WASHINGTON (Reuters) - A commission looking at ways to cut the federal deficit is considering changes to the Social Security retirement program and a variety of tax increases, but doubts about its potential to come up with a solid deficit-cutting plan are widespread.
Amid rising pre-election rhetoric over government red ink, the commission set up in February by President Barack Obama will hold another meeting on Wednesday. Its much-anticipated final report is due to come out on December 1.
Analysts are skeptical about the bipartisan group’s ability to agree on a formula in an election year that would tilt Washington back into the black.
Under the order creating the panel, 14 of its 18 members must vote to approve “a final report containing a set of recommendations” to balance the budget, excluding interest payments on the national debt, by 2015 and to “meaningfully improve the long-run fiscal outlook.”
Failure to meet this mandate could spook the bond markets, although some analysts believe such a credit event is unlikely as expectations for the panel have been low all along.
“They’re looking at Social Security. Everyone has made that very clear,” said Dean Baker, co-director of the Center for Economic and Policy Research, a think tank. “They have been looking at the tax code ... at the system for tax expenditures for healthcare, for the home mortgage interest deduction.”
He added: “My guess is the final report is not going to be a concrete proposal ... that Congress can literally vote on. It’s more likely to be recommendations that can be pursued.”
That would be better than nothing, but nothing is also possible in the divisive political climate, analysts said.
“The commission is not likely to be able to agree on very much,” said Brookings Institution fellow Isabel Sawhill.
“We need everything to be on the table and Republicans are not likely to agree to any new revenues, leading to a stalemate both on the commission and in Congress,” Sawhill said.
Dozens of U.S. lawmakers signed a letter released on Tuesday urging the panel not to tinker with Social Security.
The program “does not belong as part of” the panel’s recommendations, said the letter addressed to Obama, adding to the challenges faced by the commission on Capitol Hill.
The budget deficit as of the end of the federal fiscal year on Thursday is estimated to be $1.3 trillion to $1.5 trillion -- figures that are hard to comprehend and that have voters scared as the economy struggles to recover from recession.
A Reuters/Ipsos poll last week showed that 57 percent of Americans see cutting the deficit as a better way to help recovery than raising government spending, although many economists warn spending cuts now could hurt the economy.
Acknowledging the importance of the deficit situation, Obama earlier this year appointed the National Commission on Fiscal Responsibility and Reform, led by former White House chief of staff Erskine Bowles and former Senator Alan Simpson.
At least two other panels of experts in Washington have been working in recent months on the deficit-and-debt issue, with members of these panels saying both spending cuts and tax changes will be needed in any serious strategy.
The White House sees total U.S. public debt rising to 68.6 percent of gross domestic product in fiscal 2011. That level of total indebtedness, to which the budget deficit adds every year, would surpass Britain’s projected debt-to-GDP ratio of 61.9 percent, but be well below France’s 86.5 percent.
Greece, hammered earlier this year by bond markets, is struggling to tame a debt load forecast at 139.4 percent of GDP next year, while Japan’s debt is expected to top 235 percent of GDP for 2011, said International Monetary Fund forecasts.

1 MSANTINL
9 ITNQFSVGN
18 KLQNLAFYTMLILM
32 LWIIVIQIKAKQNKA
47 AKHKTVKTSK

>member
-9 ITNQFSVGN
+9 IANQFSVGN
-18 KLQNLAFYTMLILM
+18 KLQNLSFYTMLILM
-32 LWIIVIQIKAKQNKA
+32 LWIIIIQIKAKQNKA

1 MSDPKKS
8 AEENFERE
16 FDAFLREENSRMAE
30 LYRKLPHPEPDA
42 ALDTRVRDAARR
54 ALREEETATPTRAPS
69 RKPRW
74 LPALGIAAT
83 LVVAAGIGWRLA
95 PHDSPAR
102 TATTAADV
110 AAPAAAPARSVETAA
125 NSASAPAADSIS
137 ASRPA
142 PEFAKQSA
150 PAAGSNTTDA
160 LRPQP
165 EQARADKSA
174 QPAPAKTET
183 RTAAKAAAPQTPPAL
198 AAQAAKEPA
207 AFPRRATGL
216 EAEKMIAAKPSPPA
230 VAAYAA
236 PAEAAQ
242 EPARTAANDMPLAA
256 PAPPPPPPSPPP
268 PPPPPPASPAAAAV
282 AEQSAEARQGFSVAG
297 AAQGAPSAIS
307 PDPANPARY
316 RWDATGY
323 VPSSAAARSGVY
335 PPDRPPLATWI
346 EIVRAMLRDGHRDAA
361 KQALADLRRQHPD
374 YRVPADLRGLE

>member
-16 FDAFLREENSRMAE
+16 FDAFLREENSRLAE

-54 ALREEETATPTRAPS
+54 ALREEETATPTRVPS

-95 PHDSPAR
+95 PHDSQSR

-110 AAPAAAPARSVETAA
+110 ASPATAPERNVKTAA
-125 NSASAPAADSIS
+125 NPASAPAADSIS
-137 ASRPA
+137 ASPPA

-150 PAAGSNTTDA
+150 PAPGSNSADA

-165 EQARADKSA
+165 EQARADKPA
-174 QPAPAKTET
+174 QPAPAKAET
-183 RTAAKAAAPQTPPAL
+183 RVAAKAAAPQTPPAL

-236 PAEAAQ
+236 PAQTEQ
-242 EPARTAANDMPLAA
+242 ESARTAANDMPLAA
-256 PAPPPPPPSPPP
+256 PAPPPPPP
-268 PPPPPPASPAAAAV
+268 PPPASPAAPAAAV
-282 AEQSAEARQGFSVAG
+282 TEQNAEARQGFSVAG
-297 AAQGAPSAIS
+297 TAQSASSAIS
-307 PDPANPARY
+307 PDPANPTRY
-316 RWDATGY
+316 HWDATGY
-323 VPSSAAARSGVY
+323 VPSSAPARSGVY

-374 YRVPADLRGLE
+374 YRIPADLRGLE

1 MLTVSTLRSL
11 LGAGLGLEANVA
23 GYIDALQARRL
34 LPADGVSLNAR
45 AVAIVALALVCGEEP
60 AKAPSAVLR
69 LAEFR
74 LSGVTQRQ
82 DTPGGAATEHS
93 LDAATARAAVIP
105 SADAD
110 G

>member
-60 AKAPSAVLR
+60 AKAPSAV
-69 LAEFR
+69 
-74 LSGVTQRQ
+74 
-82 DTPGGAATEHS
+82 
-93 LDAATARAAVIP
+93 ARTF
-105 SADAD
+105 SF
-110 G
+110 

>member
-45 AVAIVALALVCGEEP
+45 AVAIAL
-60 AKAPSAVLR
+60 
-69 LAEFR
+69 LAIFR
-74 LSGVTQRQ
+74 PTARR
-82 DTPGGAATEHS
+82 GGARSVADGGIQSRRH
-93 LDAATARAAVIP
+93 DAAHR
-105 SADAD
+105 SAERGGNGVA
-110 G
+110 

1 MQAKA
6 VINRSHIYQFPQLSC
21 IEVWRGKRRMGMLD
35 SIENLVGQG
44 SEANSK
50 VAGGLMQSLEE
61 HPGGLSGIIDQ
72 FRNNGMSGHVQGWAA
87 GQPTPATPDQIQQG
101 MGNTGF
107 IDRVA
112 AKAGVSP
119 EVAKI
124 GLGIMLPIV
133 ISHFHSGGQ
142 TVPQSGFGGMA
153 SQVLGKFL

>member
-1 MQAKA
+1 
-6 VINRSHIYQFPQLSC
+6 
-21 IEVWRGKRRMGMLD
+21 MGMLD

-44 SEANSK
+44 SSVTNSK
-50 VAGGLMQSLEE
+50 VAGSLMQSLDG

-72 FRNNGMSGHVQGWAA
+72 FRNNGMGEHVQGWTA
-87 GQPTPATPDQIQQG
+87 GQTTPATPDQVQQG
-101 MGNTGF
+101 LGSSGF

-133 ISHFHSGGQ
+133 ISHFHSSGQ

U.S. budget hawks are demanding action, with some Republicans in Congress urging a “hard cap” on spending.
Republican Representative Jeb Hensarling, a commission member, last week called for canceling unspent stimulus funds, capping discretionary spending, ending government control of mortgage giants Fannie Mae and Freddie Mac, and a net hiring freeze on non-security federal employees.
Republican Senator Bob Corker said on Thursday he is working on legislation to cap spending.
“We need to change the conversation, and I think that means focusing on the big picture first ... agreeing on the amount of spending we can sustain,” Corker said in a statement.
Such broad proposals may appeal politically, but they gloss over the tough specifics, analysts said.
“A lot of the caps the Republicans have called for apply only to non-defense, non-homeland, non-veterans discretionary spending, which is one-seventh of the federal budget,” said Brian Riedl, a fellow at the Heritage Foundation.
“Capping one-seventh is better than nothing, but the more spending that can be brought under a cap, the better.”
Riedl speculated that changes to Social Security, Medicare and Medicaid would be the focus of the commission. “I’m not sure that significant tax changes would be able to get agreement from 14 of the 18 commission members,” he said.
Republican Senator Judd Gregg told Reuters last week that the panel would emphasize spending cuts over tax increases and that he was confident it would agree on an outline by December 1.
He said a failure to reach consensus would “be a very bad signal to the American people and the markets.”
But a soft report from the panel was unlikely to cue creditors to suddenly lose faith in U.S. debt instruments, said American Enterprise Institute resident scholar Alan Viard.
That scenario “might be a bit of a stretch. The problem is not imminent enough that you would be likely to see a mass movement away from Treasuries,” he said.
“The fact that it happened to Greece certainly doesn’t mean that it could happen here anytime soon.”
Additional reporting by David Lawder, Donna Smith and Andy Sullivan, editing by Mohammad Zargham
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